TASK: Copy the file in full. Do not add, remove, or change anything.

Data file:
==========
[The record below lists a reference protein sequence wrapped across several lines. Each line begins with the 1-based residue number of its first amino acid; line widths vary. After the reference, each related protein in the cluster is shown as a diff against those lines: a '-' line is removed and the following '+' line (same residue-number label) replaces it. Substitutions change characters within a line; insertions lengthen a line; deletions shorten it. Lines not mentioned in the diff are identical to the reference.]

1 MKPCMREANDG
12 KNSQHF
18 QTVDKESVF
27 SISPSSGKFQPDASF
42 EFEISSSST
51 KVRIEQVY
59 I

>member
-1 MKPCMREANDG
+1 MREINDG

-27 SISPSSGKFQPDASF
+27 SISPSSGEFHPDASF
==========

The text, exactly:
[The record below lists a reference protein sequence wrapped across several lines. Each line begins with the 1-based residue number of its first amino acid; line widths vary. After the reference, each related protein in the cluster is shown as a diff against those lines: a '-' line is removed and the following '+' line (same residue-number label) replaces it. Substitutions change characters within a line; insertions lengthen a line; deletions shorten it. Lines not mentioned in the diff are identical to the reference.]

1 MKPCMREANDG
12 KNSQHF
18 QTVDKESVF
27 SISPSSGKFQPDASF
42 EFEISSSST
51 KVRIEQVY
59 I

>member
-1 MKPCMREANDG
+1 MREINDG

-27 SISPSSGKFQPDASF
+27 SISPSSGEFHPDASF